Article 50.1 concerns the rights of employees who have been run-around. It provides for a penalty payment for employees who are run-around, as well as their reinstatement to first-out status. Significantly, in the Arbitrator’s view, the language of the provision clearly reflects the parties’ understanding that an employee is run-around where he or she is "available for service at terminals and not called in their turn". As with article 30.1, the thrust of article 50 is to ensure that the rights of employees to work established assignments in a given order or sequence are respected. The article speaks to identifying the employee entitled to perform work, but makes no provision with respect to when or how work is to be available.
In the case at hand, it is not disputed that the employees who are the subject of the grievance were allowed to work, as among themselves, on a first-in, first-out basis. It is only when an employee has been denied that right, as compared with other employees, that the employee can be said to have been run-around. Consequently, holding an employee at the away from home terminal, and not assigning him or her as a non-essential brakeperson where no other employee is assigned is not, of itself, a violation of the first-in, first-out principles and run-around provisions of articles 30.1 and 50.1 of the collective agreement. The Arbitrator can therefore find no violation of those provisions in the case at hand.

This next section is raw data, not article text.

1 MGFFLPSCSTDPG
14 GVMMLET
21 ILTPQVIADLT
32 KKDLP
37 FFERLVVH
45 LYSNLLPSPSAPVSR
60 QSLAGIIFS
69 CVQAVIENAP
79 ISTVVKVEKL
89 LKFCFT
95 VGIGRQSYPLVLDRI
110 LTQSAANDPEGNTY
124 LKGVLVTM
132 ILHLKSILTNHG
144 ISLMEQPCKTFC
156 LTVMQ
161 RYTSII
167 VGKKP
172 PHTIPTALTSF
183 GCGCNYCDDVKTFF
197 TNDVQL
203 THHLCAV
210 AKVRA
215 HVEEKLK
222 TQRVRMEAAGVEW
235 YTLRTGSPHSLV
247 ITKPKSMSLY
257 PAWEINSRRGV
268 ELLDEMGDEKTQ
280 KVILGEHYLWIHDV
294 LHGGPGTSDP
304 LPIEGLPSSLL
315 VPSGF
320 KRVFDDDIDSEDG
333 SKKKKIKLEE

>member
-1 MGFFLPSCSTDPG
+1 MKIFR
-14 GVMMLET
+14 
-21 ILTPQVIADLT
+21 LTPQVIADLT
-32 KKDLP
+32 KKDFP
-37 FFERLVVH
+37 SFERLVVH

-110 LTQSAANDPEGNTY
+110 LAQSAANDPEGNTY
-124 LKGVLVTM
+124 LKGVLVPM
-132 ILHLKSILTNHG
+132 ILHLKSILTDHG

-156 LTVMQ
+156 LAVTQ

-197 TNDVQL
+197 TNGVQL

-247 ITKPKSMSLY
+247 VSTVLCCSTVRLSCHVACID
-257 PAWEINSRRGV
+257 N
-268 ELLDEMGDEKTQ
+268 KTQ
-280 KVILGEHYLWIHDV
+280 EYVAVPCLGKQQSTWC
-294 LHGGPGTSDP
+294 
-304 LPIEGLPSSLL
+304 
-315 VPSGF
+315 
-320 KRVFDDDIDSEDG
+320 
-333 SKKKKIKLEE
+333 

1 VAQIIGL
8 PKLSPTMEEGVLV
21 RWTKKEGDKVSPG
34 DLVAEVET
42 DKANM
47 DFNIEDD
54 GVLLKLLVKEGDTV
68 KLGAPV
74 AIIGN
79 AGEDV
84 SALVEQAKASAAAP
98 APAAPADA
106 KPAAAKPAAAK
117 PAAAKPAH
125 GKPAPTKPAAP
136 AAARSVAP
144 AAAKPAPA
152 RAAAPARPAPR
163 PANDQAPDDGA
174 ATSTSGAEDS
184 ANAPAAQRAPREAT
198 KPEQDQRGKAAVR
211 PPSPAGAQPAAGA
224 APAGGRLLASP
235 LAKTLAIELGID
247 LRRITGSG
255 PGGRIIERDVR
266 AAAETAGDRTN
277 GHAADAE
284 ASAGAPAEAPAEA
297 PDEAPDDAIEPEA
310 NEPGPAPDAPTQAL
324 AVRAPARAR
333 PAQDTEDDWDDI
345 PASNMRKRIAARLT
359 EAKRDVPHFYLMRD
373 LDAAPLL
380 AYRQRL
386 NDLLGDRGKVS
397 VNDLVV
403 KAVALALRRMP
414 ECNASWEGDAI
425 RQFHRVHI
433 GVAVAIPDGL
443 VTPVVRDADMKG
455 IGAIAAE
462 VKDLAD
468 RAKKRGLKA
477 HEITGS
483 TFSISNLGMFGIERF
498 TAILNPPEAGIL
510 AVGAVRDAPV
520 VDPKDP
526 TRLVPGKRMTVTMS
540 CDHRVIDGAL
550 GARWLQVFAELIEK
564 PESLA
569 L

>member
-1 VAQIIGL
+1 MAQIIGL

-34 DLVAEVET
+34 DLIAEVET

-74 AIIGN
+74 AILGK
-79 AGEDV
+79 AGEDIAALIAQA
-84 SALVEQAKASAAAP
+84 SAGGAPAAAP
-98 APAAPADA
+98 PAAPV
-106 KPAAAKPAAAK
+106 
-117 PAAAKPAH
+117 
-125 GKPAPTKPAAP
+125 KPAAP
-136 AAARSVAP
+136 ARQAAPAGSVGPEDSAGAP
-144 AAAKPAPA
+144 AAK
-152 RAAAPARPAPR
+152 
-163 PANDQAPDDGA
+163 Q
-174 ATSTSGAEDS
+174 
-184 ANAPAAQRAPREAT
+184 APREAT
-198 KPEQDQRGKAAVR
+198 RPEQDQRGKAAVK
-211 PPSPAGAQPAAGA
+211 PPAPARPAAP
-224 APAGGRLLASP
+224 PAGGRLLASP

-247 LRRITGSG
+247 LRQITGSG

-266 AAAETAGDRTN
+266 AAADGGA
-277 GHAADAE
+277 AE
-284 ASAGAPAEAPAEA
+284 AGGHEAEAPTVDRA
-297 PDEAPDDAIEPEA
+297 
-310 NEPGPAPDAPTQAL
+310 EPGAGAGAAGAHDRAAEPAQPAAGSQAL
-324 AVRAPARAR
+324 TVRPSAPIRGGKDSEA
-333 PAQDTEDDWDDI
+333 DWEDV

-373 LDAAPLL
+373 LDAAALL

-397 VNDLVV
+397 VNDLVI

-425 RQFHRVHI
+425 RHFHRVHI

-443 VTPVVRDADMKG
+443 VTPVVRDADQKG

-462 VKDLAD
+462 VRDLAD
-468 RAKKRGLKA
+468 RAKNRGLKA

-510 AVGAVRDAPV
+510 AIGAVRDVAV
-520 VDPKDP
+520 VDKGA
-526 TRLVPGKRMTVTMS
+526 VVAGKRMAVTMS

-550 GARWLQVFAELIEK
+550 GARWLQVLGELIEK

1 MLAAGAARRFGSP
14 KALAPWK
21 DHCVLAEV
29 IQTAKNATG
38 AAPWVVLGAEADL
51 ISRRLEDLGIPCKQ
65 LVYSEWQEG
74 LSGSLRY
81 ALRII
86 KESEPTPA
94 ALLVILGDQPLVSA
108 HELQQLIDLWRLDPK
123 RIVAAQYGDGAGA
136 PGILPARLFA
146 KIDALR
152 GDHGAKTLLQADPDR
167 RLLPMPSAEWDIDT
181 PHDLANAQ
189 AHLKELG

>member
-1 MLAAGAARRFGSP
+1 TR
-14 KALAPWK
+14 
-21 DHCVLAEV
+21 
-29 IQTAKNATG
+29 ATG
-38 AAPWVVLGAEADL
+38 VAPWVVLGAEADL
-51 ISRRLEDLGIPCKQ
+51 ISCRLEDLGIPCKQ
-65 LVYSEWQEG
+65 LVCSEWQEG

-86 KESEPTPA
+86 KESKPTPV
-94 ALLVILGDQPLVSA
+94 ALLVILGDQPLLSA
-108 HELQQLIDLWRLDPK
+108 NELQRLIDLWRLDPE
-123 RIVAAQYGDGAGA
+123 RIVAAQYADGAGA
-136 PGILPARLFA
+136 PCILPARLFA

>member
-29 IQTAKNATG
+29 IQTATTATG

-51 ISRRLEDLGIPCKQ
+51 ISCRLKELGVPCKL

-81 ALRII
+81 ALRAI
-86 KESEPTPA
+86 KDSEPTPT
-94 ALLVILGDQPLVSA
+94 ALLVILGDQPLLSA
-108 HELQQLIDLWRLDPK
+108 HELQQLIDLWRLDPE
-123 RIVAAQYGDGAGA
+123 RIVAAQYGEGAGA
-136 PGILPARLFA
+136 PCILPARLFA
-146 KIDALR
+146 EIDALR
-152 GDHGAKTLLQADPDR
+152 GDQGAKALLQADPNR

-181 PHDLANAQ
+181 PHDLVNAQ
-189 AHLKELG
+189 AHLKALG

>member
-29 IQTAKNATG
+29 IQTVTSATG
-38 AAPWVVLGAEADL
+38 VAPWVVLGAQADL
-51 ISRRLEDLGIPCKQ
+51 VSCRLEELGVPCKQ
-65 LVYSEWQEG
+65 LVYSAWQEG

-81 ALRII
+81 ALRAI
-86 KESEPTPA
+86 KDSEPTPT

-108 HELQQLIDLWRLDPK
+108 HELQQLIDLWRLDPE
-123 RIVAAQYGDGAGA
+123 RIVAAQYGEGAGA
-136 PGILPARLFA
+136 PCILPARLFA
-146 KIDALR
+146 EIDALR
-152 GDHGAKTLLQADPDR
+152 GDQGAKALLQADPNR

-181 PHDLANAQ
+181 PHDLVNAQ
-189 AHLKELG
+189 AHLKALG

It also appears to the Arbitrator that the language of Appendix 4 of the Conductor Only Agreement is consistent with the position taken by the Company. It does not appear disputed that during the course of negotiations the Union had expressed concerns that brakepersons might not be called to deadhead to the away from home terminal with conductors, where conductors would be operating homeward on a conductor only crew consist. By the terms of the appendix the Company undertook to deadhead both a conductor and a non-essential brakeperson in such a circumstance, even where the returning train might be operated on a conductor only basis. This, it seems, eliminated what would otherwise have been a loss of revenue for a substantial number of employees.